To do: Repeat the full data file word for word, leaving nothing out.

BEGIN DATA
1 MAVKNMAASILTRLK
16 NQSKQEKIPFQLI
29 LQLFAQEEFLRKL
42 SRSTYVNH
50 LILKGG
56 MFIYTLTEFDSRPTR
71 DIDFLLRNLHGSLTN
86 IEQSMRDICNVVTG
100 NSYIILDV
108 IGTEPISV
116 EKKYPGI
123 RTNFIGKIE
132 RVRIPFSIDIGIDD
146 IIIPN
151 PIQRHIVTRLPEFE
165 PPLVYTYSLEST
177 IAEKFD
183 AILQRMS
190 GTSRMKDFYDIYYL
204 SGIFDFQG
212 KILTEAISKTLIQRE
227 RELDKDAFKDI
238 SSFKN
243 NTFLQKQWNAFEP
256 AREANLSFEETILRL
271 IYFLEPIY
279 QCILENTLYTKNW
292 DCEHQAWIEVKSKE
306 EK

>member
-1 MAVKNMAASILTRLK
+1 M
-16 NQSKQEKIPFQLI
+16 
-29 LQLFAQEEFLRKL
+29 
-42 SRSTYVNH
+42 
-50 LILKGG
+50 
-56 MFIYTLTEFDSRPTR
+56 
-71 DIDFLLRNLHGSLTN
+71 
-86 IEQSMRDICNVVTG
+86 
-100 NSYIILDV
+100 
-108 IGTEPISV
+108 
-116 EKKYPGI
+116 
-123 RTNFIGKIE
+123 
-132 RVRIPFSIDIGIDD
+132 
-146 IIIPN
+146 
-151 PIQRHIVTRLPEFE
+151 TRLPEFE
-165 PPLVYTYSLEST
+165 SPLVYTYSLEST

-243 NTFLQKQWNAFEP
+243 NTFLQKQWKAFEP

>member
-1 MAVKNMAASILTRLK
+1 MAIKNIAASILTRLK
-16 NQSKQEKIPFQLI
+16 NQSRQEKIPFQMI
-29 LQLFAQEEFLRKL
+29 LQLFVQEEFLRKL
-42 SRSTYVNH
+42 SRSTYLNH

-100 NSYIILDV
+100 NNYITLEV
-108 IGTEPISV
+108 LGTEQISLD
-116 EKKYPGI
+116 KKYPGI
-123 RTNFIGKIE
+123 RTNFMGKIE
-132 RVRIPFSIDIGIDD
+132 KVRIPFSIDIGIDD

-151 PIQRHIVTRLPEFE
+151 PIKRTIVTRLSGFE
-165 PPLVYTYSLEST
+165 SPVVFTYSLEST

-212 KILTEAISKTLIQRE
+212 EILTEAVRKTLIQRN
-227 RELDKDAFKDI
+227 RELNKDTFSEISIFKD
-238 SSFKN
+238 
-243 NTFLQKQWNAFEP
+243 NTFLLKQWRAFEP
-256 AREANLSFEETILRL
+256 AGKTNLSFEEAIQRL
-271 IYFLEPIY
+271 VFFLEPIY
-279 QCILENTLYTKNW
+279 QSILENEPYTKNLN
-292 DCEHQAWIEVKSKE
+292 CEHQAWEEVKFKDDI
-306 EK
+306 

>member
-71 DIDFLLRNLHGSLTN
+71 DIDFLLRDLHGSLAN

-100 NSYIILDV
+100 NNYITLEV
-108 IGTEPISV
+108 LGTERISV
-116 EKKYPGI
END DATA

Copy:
1 MAVKNMAASILTRLK
16 NQSKQEKIPFQLI
29 LQLFAQEEFLRKL
42 SRSTYVNH
50 LILKGG
56 MFIYTLTEFDSRPTR
71 DIDFLLRNLHGSLTN
86 IEQSMRDICNVVTG
100 NSYIILDV
108 IGTEPISV
116 EKKYPGI
123 RTNFIGKIE
132 RVRIPFSIDIGIDD
146 IIIPN
151 PIQRHIVTRLPEFE
165 PPLVYTYSLEST
177 IAEKFD
183 AILQRMS
190 GTSRMKDFYDIYYL
204 SGIFDFQG
212 KILTEAISKTLIQRE
227 RELDKDAFKDI
238 SSFKN
243 NTFLQKQWNAFEP
256 AREANLSFEETILRL
271 IYFLEPIY
279 QCILENTLYTKNW
292 DCEHQAWIEVKSKE
306 EK

>member
-1 MAVKNMAASILTRLK
+1 M
-16 NQSKQEKIPFQLI
+16 
-29 LQLFAQEEFLRKL
+29 
-42 SRSTYVNH
+42 
-50 LILKGG
+50 
-56 MFIYTLTEFDSRPTR
+56 
-71 DIDFLLRNLHGSLTN
+71 
-86 IEQSMRDICNVVTG
+86 
-100 NSYIILDV
+100 
-108 IGTEPISV
+108 
-116 EKKYPGI
+116 
-123 RTNFIGKIE
+123 
-132 RVRIPFSIDIGIDD
+132 
-146 IIIPN
+146 
-151 PIQRHIVTRLPEFE
+151 TRLPEFE
-165 PPLVYTYSLEST
+165 SPLVYTYSLEST

-243 NTFLQKQWNAFEP
+243 NTFLQKQWKAFEP

>member
-1 MAVKNMAASILTRLK
+1 MAIKNIAASILTRLK
-16 NQSKQEKIPFQLI
+16 NQSRQEKIPFQMI
-29 LQLFAQEEFLRKL
+29 LQLFVQEEFLRKL
-42 SRSTYVNH
+42 SRSTYLNH

-100 NSYIILDV
+100 NNYITLEV
-108 IGTEPISV
+108 LGTEQISLD
-116 EKKYPGI
+116 KKYPGI
-123 RTNFIGKIE
+123 RTNFMGKIE
-132 RVRIPFSIDIGIDD
+132 KVRIPFSIDIGIDD

-151 PIQRHIVTRLPEFE
+151 PIKRTIVTRLSGFE
-165 PPLVYTYSLEST
+165 SPVVFTYSLEST

-212 KILTEAISKTLIQRE
+212 EILTEAVRKTLIQRN
-227 RELDKDAFKDI
+227 RELNKDTFSEISIFKD
-238 SSFKN
+238 
-243 NTFLQKQWNAFEP
+243 NTFLLKQWRAFEP
-256 AREANLSFEETILRL
+256 AGKTNLSFEEAIQRL
-271 IYFLEPIY
+271 VFFLEPIY
-279 QCILENTLYTKNW
+279 QSILENEPYTKNLN
-292 DCEHQAWIEVKSKE
+292 CEHQAWEEVKFKDDI
-306 EK
+306 

>member
-71 DIDFLLRNLHGSLTN
+71 DIDFLLRDLHGSLAN

-100 NSYIILDV
+100 NNYITLEV
-108 IGTEPISV
+108 LGTERISV
-116 EKKYPGI